By Senior Airman Tiffany DeNault
21st Space Wing Public Affairs
PETERSON AIR FORCE BASE, Colorado — One of the many great benefits of being an Armed Forces member is all the education opportunities, for example the GI Bills.
The difference between the bills is sometimes confusing. Which bill is better for “Top Up?” What about the housing allowance or transferring the benefits to family members? The monthly Post-9/11 GI Bill briefing at the Education Center explains in depth the benefits and differences between the two bills.
One of the main differences between the bills is the Post-9/11 is earned through time on active duty and the Montgomery is gained through paying $100 a month for a year. Both will give a member 36 months of benefits and requires the member to have an honorable discharge (general under honorable does not meet this requirement).
A member has 10 years after separation to use the Montgomery GI Bill and 15 years for the Post-9/11. A member has the choice of either choosing to activate one of them or combining them. Additionally, the Post-9/11 GI Bill is the only one a member can transfer to their family members. To do so, they must have six years in the military and agree to an additional four years of service.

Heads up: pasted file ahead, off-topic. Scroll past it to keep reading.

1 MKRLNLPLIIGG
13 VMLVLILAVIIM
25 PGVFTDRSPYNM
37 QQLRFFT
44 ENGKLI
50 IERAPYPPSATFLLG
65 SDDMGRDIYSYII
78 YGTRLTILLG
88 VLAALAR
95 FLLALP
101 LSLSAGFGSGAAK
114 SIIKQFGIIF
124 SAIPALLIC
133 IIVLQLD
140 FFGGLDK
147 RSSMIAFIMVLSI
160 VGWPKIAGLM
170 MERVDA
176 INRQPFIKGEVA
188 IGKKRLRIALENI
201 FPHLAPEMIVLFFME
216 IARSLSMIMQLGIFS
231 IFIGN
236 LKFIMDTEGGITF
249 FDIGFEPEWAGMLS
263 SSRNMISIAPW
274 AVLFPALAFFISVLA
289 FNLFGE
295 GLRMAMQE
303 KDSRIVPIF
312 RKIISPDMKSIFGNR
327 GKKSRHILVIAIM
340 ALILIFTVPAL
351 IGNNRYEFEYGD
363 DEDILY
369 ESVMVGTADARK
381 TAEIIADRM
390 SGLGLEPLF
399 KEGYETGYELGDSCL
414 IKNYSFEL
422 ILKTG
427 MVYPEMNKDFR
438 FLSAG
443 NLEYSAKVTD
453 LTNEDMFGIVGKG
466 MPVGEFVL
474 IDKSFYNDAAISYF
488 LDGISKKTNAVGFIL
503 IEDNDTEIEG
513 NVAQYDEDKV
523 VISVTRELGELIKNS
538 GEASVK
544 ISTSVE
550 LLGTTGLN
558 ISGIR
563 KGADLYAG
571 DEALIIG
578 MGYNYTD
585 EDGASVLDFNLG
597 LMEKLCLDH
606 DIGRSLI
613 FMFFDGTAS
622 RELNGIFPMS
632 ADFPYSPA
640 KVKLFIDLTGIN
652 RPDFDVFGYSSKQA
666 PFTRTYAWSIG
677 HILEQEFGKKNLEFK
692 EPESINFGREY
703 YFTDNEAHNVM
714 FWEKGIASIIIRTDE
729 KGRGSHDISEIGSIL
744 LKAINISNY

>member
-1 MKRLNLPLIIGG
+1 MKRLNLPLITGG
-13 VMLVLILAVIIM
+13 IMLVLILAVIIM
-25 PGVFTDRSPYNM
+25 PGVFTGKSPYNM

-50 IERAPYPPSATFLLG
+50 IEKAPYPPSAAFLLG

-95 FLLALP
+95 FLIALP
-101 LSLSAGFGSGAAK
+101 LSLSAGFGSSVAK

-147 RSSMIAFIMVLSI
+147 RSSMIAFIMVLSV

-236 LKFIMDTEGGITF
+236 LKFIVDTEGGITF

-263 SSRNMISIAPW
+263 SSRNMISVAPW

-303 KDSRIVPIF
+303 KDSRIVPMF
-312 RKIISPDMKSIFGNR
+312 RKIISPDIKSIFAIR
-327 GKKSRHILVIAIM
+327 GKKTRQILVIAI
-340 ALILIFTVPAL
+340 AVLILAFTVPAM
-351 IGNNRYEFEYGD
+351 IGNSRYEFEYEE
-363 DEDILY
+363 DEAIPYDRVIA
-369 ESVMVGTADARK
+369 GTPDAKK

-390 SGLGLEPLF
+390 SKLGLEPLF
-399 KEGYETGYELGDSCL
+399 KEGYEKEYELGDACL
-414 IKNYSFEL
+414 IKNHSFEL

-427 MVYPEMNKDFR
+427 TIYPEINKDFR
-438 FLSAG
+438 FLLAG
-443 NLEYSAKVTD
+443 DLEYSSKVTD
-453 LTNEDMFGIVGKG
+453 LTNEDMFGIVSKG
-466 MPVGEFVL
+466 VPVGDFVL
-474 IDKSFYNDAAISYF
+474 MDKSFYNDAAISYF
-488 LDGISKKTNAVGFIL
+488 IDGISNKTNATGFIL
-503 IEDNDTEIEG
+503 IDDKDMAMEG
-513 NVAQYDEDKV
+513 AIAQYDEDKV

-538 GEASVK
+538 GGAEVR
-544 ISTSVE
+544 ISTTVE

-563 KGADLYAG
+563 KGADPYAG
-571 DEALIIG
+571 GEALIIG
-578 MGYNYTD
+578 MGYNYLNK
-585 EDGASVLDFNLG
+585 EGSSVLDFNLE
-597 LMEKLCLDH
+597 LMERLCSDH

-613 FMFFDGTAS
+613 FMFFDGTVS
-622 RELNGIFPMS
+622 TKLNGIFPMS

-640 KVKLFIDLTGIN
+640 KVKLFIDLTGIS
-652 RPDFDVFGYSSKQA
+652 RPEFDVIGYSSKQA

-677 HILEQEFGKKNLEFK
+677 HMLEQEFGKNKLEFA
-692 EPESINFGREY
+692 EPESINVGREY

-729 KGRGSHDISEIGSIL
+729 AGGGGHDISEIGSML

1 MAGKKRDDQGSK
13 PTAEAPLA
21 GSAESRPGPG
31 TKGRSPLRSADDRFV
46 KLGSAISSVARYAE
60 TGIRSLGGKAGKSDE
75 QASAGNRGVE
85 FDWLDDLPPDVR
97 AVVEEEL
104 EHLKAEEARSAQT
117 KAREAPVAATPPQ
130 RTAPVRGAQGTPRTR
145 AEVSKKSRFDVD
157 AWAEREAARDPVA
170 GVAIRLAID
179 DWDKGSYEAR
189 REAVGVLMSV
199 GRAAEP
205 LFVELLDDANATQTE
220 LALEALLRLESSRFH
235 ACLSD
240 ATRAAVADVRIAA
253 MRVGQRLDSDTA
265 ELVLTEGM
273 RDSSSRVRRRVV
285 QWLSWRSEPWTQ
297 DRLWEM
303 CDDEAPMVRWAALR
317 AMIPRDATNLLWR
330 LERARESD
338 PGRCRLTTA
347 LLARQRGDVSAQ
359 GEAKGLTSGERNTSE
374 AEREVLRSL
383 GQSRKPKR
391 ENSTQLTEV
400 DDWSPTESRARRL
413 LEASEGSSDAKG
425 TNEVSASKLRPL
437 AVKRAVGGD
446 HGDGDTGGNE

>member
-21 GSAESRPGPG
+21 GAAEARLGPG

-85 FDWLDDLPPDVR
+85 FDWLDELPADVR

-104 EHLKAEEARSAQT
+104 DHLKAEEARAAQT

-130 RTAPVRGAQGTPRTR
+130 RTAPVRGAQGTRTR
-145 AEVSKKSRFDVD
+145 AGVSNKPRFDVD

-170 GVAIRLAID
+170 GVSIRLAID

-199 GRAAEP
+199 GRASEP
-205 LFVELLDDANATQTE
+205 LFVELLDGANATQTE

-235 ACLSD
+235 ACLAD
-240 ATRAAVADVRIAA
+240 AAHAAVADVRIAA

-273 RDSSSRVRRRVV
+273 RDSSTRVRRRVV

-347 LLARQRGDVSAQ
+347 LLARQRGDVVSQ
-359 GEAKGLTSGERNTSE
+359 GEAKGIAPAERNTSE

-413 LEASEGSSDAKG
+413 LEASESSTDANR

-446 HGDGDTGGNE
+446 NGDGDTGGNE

The Montgomery GI Bill gives you a monthly payment to cover tuition, parking, books, supplies and everything else needed for class. However, at the end of the month there normally isn’t anything left to save, said Melvin Castile, Education Center counselor.
“You’re never going to see a GI Bill like the Post-9/11 again,” said Castile. “With the Post-9/11 GI Bill you get a separate housing stipend at the E-5 with dependents (basic housing allowance) rate, if eligible, $1,000 for books and supplies, as well as the tuition.”
Both bills can be used for “Top Up” while the member is in the military, but it will eat into the 36 months of benefits. Top Up is when a member taps into one of the bills to pay for the difference in tuition if the member’s institution charges more than tuition assistance allows ($250 per semester hour).
However, there are other implications for using Top Up that can impact the member’s ability to use a GI Bill later on — especially for officers. GI Bills always provide better benefits when the member is off active duty, so members should always consider using tuition assistance while serving, said Castile.
The Post-9/11 GI Bill briefing explains the basics of both bills, but the Education Center also holds a course called the Transition GPS Accessing Higher Education track. This course goes further in depth on selecting an appropriate institute, grants, scholarships, navigating admissions and more. The course dates for the rest of the year are: June 17-18, July 22-23, Aug. 19-20, Sept. 23-24, Oct. 21-22, Nov. 18-19, and Dec. 9-10. The class runs from 8 a.m.-4p.m each day.
For more information or to sign up for the course, email firstname.lastname@example.org, or call 556-7392 or 556-6437.